Platform: PlayStation 2
Publisher: Sony Computer Entertainment America
Developer: Sony Computer Entertainment London
No. of Players: 1-8
Memory Card Space: 575KB
EyeToy USB Camera Compatible
SingStar Microphones and USB Converter Required
By now my SingStar reviews are starting to look the same. This is mainly due to the fact not much has changed since the franchise first arrived on the scene a few years ago. Other than the set list SingStar games for the PlayStation 2 console have not strayed from the original formula which made the games so popular. The same holds true for SingStar Legends, Sony’s latest instalment of the SingStar franchise on the PS2. This most recent release offers up a track list featuring some of the greatest artists of all time, but at the end of the day SingStar Legends is much of the ‘same old’.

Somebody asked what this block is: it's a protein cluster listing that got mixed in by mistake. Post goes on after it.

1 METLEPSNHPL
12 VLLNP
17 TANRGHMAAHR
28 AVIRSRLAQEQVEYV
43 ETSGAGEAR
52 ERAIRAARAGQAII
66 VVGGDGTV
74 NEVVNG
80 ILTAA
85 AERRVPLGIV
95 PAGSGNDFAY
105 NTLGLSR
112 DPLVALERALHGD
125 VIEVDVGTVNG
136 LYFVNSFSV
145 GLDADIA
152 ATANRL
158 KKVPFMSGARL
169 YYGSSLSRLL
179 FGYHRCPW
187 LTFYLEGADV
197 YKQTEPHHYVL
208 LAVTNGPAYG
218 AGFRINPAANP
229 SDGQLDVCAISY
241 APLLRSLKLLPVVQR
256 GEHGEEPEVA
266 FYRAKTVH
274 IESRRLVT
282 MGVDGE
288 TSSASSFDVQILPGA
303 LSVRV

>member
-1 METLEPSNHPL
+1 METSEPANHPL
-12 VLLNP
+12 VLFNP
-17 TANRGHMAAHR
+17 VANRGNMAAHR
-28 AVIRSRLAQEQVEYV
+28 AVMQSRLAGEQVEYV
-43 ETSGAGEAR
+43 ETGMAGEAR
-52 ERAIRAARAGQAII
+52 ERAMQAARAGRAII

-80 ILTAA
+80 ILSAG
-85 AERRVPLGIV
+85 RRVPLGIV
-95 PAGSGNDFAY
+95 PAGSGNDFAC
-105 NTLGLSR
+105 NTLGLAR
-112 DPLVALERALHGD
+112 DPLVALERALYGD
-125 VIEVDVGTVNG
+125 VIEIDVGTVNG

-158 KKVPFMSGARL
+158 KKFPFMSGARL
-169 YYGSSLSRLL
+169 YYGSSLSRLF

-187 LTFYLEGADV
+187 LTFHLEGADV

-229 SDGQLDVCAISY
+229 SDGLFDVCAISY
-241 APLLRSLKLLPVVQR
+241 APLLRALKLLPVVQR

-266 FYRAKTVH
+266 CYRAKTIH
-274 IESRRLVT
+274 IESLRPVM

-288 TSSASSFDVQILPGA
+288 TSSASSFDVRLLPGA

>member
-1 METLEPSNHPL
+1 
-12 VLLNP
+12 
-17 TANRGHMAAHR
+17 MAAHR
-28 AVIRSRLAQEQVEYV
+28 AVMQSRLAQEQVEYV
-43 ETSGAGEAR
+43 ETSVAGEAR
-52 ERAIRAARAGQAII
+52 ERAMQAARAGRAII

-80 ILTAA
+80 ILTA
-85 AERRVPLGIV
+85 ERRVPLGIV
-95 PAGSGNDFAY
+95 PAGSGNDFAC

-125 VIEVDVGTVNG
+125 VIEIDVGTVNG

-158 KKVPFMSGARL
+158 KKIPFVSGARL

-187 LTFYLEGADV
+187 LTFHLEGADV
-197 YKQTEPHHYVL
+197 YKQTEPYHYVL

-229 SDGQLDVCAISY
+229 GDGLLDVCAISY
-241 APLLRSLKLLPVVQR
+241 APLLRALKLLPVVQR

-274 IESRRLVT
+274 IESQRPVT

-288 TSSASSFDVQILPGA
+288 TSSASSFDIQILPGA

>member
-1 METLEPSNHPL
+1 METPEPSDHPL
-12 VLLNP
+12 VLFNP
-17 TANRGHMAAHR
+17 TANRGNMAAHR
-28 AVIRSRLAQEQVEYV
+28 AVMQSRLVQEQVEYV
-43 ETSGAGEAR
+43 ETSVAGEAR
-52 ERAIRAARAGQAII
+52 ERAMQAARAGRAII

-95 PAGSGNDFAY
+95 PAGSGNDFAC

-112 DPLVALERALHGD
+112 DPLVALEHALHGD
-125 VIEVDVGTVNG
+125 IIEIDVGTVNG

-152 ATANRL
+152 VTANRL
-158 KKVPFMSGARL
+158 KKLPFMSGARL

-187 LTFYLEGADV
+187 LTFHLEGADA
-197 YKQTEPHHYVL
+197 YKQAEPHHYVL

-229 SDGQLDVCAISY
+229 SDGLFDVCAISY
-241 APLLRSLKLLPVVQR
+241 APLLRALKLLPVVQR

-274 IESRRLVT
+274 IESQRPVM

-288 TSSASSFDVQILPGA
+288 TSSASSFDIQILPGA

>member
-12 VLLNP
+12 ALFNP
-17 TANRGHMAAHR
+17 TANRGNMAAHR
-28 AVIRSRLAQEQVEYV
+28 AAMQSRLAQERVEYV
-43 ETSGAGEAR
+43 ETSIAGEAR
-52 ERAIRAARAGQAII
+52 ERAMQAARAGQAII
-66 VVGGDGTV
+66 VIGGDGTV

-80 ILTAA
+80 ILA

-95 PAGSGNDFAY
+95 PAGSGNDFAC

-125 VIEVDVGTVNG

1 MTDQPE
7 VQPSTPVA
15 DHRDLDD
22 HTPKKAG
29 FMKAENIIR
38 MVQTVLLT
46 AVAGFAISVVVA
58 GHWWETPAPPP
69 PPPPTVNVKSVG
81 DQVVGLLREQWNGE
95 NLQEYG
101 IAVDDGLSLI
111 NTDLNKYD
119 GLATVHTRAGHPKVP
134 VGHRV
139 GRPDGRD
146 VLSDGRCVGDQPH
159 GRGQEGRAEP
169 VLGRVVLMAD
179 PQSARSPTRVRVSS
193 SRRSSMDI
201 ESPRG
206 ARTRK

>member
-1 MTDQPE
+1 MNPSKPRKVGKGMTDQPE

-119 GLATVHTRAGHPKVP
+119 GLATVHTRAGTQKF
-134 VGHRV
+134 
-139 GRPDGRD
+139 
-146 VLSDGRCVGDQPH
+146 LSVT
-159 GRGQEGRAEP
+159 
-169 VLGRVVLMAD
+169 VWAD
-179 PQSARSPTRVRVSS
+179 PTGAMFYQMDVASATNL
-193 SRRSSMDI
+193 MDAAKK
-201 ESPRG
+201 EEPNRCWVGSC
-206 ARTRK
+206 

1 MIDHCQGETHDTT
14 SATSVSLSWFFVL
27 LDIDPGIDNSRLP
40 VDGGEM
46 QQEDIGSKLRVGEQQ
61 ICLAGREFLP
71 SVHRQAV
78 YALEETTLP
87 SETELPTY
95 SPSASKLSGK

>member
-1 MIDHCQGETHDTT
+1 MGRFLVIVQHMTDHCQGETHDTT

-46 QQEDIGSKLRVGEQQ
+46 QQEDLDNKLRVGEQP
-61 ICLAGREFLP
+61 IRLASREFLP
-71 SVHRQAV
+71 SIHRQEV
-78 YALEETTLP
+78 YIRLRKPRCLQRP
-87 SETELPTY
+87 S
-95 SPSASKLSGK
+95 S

For those of you completely unfamiliar with SingStar games, they are not your typical animated videogame. Rather they are essentially karaoke games with the artist’s music video playing the background while the words and your score is overlaid on the screen as well. Considering the game is a karaoke game there is not much I can say about the visuals. But what I can say is that the graphics in SingStar Legends are not bad at all considering it is a PS2 game. It's nothing incredibly stunning but it manages to get the job done.
The bulk of the gameplay requires you to sing along to a song while the music video plays in the background. As the music video plays, horizontal bars are displayed across the screen which gauges your pitch while the lyrics of the song are displayed at the bottom of the screen in typical scrolling karaoke fashion. The videos are displayed in standard definition which comes as no surprise as it is a PS2 game. They can certainly appear fuzzy at times but again this was no surprise, however overall the bars and the lyrics displayed on the screen are mostly clear, easy to read, and do not distract from the music videos.